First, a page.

US government is providing more time to certify software security

US government is providing more time to certify software security
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Why it matters: The US Administration wants to strengthen the software supply chain by requiring vendors and federal agencies to certify that the software they sell (and use) is secure. It turns out the certification process can be much more complex and troublesome than initially foreseen.

Published by the National Institute of Standards and Technology (NIST), the so-called Secure Software Development Framework (SSDF) is a “special publication” (800-218) containing recommendations for mitigating the risk of software security flaws. Created in the wake of the infamous SolarWinds attacks, the documentation should theoretically help US federal agencies, software developers and vendors to deploy a more secure and trustworthy supply chain in the United States.

The US government had initially set a hard deadline (September 14, 2022) for the aforementioned federal agencies to comply with the SSDF requirements and additional NIST guidance. US officials had to certify that they were employing software provided by vendors who could attest to complying with “Government-specified minimum secure software development practices.”

The previously-set deadline is no more, as the Office of Management and Budget (OMB) is working on a “common form” for software certification with the US Cybersecurity and Infrastructure Security Agency (CISA). Once completed, the new form will require all federal vendors and software providers to sign it. Federal agencies will be given three months to collect those certifications for “critical” providers, and six months for other, low-priority vendors.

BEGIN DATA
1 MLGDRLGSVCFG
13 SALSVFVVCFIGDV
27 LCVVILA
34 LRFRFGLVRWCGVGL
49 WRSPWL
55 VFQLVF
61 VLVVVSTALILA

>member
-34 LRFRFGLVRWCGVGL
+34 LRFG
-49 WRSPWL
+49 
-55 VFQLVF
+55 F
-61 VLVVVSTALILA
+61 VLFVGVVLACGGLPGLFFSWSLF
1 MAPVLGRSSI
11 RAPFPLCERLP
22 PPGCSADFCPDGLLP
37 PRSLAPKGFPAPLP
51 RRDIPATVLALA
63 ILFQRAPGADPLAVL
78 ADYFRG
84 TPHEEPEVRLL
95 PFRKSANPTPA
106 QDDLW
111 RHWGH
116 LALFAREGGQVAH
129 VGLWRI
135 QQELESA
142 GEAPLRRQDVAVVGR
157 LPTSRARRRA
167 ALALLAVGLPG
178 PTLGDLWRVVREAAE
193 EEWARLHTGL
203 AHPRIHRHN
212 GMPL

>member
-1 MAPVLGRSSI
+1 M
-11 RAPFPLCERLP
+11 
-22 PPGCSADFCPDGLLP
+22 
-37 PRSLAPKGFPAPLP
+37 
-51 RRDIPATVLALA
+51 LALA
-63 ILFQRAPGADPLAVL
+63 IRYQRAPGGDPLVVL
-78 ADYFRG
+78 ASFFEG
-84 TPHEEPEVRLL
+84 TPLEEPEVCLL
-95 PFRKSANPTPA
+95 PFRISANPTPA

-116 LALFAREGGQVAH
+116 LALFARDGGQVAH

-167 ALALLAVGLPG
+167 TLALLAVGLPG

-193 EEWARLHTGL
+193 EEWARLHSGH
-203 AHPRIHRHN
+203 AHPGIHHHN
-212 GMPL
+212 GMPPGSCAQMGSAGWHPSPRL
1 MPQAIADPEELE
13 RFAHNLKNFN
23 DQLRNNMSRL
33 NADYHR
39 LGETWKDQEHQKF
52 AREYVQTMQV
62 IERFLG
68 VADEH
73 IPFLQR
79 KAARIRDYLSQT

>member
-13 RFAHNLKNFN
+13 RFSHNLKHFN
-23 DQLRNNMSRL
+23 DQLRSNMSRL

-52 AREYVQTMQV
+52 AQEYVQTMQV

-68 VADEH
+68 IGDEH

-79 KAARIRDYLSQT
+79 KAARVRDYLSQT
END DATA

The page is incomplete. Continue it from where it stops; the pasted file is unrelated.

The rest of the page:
The new memorandum reaffirms the “importance of secure software development practices,” the OMB office says, while CISA is still collecting feedback on the new “Secure Software Self-Attestation Form” until June 26, 2023. The latest SSDF version (1.1) dates back to February 2022, and it provides a detailed list of development and review practices to ensure software products used by the US government are at least a bit harder to hack and compromise than before.

Furthermore, the OMB has clarified that the NIST requirements do not apply to open source and “freely, directly obtained” software used by federal agencies and personnel. This software category is outside the scope of the SSDF, as “customers” have no clear opportunity to negotiate with a well-defined manufacturer of incorporated entity.

Therefore, attestations about security practices will not be required for web browser and other free, yet significant “core software applications” currently in use by the government. US agencies, however, will still be required to “assess the risk” in employing such software on federal computers and take “appropriate steps” to minimize or eliminate known security risks.

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